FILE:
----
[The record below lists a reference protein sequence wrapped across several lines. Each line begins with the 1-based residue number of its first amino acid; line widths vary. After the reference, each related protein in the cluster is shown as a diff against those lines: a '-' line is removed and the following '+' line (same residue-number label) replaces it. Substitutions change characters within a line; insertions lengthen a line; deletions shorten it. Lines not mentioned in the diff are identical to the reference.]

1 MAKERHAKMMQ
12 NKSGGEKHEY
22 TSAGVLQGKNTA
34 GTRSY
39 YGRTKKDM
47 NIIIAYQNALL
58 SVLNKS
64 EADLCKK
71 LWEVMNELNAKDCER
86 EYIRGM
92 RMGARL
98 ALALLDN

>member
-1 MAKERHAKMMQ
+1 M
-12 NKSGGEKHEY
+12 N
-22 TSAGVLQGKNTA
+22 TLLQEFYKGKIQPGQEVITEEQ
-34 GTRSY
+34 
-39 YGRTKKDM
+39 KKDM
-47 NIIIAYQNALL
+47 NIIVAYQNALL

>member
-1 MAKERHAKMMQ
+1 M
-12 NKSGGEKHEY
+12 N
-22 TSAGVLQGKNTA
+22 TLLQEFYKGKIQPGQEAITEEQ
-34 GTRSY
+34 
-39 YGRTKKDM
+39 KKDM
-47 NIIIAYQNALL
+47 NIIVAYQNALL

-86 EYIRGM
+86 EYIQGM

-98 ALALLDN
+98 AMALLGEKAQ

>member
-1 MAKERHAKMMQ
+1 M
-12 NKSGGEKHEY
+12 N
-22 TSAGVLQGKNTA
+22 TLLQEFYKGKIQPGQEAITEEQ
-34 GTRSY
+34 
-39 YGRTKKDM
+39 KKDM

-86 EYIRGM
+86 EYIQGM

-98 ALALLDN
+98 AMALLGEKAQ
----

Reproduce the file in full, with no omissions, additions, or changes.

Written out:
[The record below lists a reference protein sequence wrapped across several lines. Each line begins with the 1-based residue number of its first amino acid; line widths vary. After the reference, each related protein in the cluster is shown as a diff against those lines: a '-' line is removed and the following '+' line (same residue-number label) replaces it. Substitutions change characters within a line; insertions lengthen a line; deletions shorten it. Lines not mentioned in the diff are identical to the reference.]

1 MAKERHAKMMQ
12 NKSGGEKHEY
22 TSAGVLQGKNTA
34 GTRSY
39 YGRTKKDM
47 NIIIAYQNALL
58 SVLNKS
64 EADLCKK
71 LWEVMNELNAKDCER
86 EYIRGM
92 RMGARL
98 ALALLDN

>member
-1 MAKERHAKMMQ
+1 M
-12 NKSGGEKHEY
+12 N
-22 TSAGVLQGKNTA
+22 TLLQEFYKGKIQPGQEVITEEQ
-34 GTRSY
+34 
-39 YGRTKKDM
+39 KKDM
-47 NIIIAYQNALL
+47 NIIVAYQNALL

>member
-1 MAKERHAKMMQ
+1 M
-12 NKSGGEKHEY
+12 N
-22 TSAGVLQGKNTA
+22 TLLQEFYKGKIQPGQEAITEEQ
-34 GTRSY
+34 
-39 YGRTKKDM
+39 KKDM
-47 NIIIAYQNALL
+47 NIIVAYQNALL

-86 EYIRGM
+86 EYIQGM

-98 ALALLDN
+98 AMALLGEKAQ

>member
-1 MAKERHAKMMQ
+1 M
-12 NKSGGEKHEY
+12 N
-22 TSAGVLQGKNTA
+22 TLLQEFYKGKIQPGQEAITEEQ
-34 GTRSY
+34 
-39 YGRTKKDM
+39 KKDM

-86 EYIRGM
+86 EYIQGM

-98 ALALLDN
+98 AMALLGEKAQ